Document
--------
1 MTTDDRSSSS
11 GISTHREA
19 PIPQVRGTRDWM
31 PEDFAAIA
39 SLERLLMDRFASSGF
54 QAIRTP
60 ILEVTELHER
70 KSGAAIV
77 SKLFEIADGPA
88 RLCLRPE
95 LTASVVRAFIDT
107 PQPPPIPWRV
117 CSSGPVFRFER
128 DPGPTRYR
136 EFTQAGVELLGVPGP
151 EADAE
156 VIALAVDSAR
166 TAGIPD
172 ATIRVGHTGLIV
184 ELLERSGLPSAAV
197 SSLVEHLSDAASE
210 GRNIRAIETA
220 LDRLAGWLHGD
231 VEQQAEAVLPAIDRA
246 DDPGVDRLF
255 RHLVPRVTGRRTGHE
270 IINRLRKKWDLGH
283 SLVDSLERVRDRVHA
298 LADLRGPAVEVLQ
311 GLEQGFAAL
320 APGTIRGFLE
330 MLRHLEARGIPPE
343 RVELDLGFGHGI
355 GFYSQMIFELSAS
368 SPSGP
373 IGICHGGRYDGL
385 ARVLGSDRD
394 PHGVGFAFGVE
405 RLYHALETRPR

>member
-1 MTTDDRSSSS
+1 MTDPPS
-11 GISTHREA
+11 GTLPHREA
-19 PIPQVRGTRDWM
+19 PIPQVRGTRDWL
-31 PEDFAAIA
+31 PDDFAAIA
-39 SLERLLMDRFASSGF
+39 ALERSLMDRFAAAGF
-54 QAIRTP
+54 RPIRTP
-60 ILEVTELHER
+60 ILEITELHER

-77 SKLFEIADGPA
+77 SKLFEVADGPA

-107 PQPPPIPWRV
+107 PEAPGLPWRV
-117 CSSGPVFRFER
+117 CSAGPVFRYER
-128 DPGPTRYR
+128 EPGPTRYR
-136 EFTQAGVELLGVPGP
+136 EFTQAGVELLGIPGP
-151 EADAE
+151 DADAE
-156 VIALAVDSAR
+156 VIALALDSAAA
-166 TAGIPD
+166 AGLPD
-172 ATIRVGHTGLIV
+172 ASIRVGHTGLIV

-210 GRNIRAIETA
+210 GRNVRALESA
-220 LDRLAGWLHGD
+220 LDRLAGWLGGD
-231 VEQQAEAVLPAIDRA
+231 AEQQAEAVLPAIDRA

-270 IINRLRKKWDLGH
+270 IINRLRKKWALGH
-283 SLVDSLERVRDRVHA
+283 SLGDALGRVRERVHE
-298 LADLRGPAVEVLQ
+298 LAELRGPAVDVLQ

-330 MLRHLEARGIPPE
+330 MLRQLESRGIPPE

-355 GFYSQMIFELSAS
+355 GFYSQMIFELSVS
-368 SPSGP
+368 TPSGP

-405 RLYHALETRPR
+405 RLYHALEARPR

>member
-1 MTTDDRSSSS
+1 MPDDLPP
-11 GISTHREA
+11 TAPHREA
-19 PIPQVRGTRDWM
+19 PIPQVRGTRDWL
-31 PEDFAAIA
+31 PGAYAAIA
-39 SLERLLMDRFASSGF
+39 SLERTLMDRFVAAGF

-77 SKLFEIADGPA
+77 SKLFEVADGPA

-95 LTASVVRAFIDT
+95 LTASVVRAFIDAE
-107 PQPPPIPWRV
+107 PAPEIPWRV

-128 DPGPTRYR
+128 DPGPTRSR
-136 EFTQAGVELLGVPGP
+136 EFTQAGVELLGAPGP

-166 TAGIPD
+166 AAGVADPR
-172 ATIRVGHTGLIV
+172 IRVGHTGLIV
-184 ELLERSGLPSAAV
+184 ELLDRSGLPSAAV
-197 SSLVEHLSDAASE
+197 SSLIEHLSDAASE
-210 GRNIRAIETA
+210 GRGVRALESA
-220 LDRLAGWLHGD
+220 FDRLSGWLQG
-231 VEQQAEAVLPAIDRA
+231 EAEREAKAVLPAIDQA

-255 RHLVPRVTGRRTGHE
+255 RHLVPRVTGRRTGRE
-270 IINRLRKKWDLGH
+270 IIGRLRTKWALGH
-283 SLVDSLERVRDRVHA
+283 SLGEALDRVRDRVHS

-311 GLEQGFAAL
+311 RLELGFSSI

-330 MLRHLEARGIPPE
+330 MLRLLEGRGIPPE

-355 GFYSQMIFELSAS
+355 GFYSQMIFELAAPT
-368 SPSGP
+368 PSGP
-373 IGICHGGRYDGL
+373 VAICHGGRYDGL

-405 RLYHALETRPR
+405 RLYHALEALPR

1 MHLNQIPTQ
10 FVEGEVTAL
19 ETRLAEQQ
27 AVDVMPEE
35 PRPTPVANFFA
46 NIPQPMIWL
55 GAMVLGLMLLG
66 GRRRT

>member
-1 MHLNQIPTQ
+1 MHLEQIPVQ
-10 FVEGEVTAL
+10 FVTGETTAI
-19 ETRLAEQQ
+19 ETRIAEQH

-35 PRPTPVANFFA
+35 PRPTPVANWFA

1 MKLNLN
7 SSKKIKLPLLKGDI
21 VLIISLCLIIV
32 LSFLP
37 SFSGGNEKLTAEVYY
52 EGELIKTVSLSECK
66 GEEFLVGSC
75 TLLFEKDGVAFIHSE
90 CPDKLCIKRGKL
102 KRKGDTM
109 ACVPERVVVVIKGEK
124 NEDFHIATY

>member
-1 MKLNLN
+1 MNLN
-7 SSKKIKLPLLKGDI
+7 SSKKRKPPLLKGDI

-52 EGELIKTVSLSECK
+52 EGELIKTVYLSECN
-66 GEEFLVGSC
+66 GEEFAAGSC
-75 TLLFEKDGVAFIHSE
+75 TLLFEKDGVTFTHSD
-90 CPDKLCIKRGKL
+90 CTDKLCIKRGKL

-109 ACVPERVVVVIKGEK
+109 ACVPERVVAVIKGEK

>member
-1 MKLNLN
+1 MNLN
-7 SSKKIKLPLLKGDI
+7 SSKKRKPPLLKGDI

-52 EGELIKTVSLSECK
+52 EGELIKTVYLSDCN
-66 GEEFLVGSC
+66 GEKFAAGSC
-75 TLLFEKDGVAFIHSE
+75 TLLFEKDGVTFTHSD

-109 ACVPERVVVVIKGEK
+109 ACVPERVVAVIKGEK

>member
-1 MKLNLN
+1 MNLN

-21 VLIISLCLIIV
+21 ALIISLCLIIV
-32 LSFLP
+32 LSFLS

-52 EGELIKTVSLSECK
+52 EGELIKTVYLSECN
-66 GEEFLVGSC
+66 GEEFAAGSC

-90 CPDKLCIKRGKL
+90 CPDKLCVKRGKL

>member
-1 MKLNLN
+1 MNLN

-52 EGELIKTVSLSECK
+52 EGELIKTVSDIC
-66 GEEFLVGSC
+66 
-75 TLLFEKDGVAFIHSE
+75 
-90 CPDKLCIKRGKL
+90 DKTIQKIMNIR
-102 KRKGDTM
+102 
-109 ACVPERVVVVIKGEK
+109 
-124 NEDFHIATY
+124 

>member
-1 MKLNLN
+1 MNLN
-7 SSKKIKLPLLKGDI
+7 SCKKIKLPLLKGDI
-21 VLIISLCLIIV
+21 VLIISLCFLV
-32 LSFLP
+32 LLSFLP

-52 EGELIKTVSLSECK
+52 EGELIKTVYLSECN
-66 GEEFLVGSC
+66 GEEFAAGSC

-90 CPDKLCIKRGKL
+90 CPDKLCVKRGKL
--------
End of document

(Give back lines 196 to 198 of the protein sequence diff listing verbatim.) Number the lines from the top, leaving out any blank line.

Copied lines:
+52 EGELIKTVYLSDCN
-66 GEEFLVGSC
+66 GEKFAAGSC